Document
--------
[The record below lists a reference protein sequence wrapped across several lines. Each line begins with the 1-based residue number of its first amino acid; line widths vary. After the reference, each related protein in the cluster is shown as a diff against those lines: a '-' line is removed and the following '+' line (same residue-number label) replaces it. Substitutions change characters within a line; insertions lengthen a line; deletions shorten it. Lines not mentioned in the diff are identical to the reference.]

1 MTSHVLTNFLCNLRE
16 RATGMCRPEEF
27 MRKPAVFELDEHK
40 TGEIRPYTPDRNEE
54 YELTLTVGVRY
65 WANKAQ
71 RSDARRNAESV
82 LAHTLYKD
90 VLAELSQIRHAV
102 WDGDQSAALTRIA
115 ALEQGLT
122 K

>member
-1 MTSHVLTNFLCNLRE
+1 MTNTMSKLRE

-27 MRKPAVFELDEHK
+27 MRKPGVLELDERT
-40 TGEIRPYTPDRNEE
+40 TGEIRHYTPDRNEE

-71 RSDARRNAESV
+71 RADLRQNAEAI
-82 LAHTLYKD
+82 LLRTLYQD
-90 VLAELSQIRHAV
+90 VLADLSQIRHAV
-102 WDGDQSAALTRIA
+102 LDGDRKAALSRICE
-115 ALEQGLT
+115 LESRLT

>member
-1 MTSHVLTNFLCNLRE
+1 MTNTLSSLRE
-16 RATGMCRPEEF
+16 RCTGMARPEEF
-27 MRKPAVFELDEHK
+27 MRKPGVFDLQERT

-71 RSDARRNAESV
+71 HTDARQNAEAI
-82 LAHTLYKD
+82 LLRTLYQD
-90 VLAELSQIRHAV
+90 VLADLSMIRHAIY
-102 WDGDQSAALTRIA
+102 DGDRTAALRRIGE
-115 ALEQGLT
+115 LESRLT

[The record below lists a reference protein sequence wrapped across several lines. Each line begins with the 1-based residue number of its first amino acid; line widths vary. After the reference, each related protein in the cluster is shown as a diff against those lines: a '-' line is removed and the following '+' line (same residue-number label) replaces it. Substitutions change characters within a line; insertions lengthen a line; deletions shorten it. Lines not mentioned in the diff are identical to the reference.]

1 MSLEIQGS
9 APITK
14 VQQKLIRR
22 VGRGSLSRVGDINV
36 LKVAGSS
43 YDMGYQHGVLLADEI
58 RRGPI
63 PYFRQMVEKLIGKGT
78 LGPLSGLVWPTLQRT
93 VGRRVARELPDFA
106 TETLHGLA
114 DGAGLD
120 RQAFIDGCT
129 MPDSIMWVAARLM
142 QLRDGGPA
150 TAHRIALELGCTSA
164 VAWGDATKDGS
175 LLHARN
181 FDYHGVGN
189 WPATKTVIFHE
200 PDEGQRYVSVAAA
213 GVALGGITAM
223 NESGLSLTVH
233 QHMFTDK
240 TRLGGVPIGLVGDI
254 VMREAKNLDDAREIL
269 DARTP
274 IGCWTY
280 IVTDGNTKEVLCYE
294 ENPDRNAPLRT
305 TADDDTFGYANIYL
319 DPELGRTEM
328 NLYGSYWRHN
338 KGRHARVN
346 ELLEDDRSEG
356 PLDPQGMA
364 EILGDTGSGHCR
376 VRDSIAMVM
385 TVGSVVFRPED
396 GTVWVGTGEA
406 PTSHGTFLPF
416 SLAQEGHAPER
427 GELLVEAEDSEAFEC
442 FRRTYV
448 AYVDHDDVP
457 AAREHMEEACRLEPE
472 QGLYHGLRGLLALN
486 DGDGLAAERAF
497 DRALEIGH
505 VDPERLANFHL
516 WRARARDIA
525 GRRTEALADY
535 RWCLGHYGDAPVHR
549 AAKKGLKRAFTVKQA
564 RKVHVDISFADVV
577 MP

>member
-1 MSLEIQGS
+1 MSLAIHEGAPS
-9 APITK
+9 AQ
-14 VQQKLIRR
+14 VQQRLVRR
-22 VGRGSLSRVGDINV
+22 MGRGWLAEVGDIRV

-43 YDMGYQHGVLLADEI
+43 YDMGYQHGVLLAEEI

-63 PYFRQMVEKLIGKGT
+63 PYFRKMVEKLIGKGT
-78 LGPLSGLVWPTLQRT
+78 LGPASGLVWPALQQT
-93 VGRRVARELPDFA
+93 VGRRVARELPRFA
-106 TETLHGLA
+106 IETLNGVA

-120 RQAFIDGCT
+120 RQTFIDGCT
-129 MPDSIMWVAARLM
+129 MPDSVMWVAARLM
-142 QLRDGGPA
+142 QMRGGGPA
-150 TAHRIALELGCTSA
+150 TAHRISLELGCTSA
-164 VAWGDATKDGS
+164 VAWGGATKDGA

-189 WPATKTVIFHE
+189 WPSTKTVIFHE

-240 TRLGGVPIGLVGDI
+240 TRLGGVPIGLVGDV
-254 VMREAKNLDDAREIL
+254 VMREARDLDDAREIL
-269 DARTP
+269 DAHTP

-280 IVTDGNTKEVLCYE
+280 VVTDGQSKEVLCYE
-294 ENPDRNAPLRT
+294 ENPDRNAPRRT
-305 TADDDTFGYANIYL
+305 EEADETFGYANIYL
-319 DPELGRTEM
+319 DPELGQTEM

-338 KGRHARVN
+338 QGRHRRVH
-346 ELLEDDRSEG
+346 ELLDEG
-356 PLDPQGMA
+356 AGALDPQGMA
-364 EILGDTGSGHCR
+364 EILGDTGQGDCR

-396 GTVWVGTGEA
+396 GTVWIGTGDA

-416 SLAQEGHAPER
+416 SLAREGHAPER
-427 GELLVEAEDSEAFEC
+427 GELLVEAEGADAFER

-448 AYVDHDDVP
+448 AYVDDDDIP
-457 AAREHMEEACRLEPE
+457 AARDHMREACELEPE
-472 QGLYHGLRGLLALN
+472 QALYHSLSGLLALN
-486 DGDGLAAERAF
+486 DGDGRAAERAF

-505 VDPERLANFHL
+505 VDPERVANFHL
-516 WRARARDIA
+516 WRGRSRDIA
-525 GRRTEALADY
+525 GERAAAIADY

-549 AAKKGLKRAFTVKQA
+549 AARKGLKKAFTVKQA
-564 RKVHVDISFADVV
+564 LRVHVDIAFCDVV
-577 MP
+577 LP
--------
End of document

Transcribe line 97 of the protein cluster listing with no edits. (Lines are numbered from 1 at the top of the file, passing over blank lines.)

497 DRALEIGH